I was born with a table of faith neatly set in front of me. A family full of ministers and involved laity.
People like me don't have conversion stories.
Most of us didn't "see the light" - and in the United Methodist Church? The church of my upbringing? We are baptized and later confirmed . . . not "saved." So most of us don't have that "second birthday" feeling about embracing our faith like some people do. It's a difference of terminology, yes, and you could argue that the confirmation experience in the Methodist church probably feels like the "saving" experience in other churches . . . but I don't remember my moment of confirmation.
What do I remember?
I remember praying when my dad had a heart attack. I was an 8th grade student at the time. I remember standing on the porch telling God that He'd better fix my dad and get him better or I would never talk to Him again.
So I must've believed that God was there. Right?
Sometime in college, when I really did have a sense of faith in God, I became disenchanted with the way people around me were talking about Jesus.
Notice that I didn't say I became disenchanted with Jesus.
No. It was how people were talking about him. Like they were gossiping about him. It bothered me because in my deepest heart I had known Jesus as something close to me rather than far . . . and so many of the words people were speaking made me feel far from Jesus.
He was King Jesus. He was going to fix things and make them perfect. He was going to come and get the people who didn't agree. He was going to separate the good people from the bad people. He died, and didn't we all feel sorry for our original, inborn, involuntary sin???
Back up about 5 years before that. I'm in my early teens and I'm all alone in the cavernous sanctuary of my home church in Knoxville, TN. All alone in there. But I'm not alone. In fact, I can almost see this presence of God hovering around me. But I didn't have a sense of God and Jesus and the Holy Spirit being these separate things, or even things I could pick and choose apart from each other. It was just a Holy Presence. And it was close to me. Where did that go? That feeling of closeness?
I felt like all of these talkers were trying to name drop about Jesus.
But I didn't understand the feeling at the time. Hindsight is always better. I just knew that I didn't want to talk about Jesus anymore.
Everybody was talking about Jesus - they were trying to out talk each other . . . like a holy upon holy competition for being the most connected to the savior. My husband has a memory of sitting in a class amongst a gaggle of religion majors in college and being horrified at the bitter arguing and condescension he witnessed between them. Words of discord flying in every direction.
With all of that baggage weighing down the name of my old friend . . . my Saving One . . . I just didn't feel like I could talk about him anymore. I still talked about God. I still talked to God. But I didn't talk about Jesus for a long time.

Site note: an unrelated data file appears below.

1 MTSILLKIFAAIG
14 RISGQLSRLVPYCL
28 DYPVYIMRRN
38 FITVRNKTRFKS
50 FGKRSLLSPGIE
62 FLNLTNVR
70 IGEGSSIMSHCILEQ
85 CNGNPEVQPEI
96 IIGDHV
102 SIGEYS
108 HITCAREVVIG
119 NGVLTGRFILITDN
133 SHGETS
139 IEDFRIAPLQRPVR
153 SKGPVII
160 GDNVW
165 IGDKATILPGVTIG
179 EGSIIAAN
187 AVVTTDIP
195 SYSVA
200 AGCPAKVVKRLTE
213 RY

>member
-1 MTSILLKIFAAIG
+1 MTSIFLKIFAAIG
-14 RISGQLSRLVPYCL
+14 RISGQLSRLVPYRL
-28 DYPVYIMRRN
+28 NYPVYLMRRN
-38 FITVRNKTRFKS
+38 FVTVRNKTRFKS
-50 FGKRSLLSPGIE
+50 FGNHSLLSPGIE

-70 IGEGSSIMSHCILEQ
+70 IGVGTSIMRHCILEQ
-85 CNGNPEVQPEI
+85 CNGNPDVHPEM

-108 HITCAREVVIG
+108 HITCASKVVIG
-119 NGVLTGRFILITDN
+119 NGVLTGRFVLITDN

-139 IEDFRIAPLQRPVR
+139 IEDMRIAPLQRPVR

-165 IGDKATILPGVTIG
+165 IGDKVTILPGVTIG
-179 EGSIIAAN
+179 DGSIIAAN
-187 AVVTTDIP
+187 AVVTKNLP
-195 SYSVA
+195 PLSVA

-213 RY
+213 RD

It's always the same with me - it takes something meant for little children to teach me different.
A few years ago, still ankle deep in these feelings of disappointment and separation, I ran across this song in a hymnal while looking for Christmas tunes for a children's choir. I'd forgotten all about it.
"Jesus our brother, strong and good . . ."
Jesus had been like my brother. My human connection to the Person of God. And I can remember recovering a glimpse of that familial comfort when reading "The Shack" during grad school.
It was almost like having him whisper in my ear, "I'm still here, Sarah. I'm not so untouchable. Don't let them scare you."
"Johnny was born with a steeple over his head."
The song might as well say, "Sarah was born with a steeple over her head."
I got it wrong. And other people got it wrong. And we're all going to get it wrong again and again.
But Jesus is our "brother strong and good," and he teaches us how to forgive. We forgive ourselves and each other. We forgive whole institutions that have let us down.
I have a secret to tell you . . . . I still don't pray to Jesus.
I pray to God.
I pray to God because Jesus, the very best and first of my teachers, taught me how to pray . . . and he told me to pray to "my Father who is in heaven." Incidentally, Jesus also taught me about the kingdom of heaven and loving the least of these - but that's a story for another day.
What I do?
I do talk to Jesus. And I talk about Jesus when I feel that the Holy Spirit is nudging me to do so. But I do that carefully and always try to do it honestly.
I do look to the example of Jesus.
I do praise Jesus just as I praise the rest of the Trinity - because I don't know where I'd be without all three of my closest loved ones.
Jesus didn't come here to fix all my problems or make my life perfect. I still have panic attacks. I still have family problems here and there. I still have bad days when I'm grouchy and judgmental. I still have bad stuff happen with my health, my car, and sometimes work doesn't go well for me. But Jesus is always there with me. The whole Trinity is always there with me. Father guiding me. Spirit helping me. Jesus teaching me.
It's ok, friends, to be a person who has struggled with what on earth should be said of Jesus. We can struggle with Jesus all we want. He won't mind. God and the Holy Spirit are ok with it, too. I'm pretty sure. You can check the Bible if you want. A few affirmative examples come to mind.
When little children ask me what I think of Jesus, I tell them, "He's my teacher who loves me."
He's my brother who teaches me.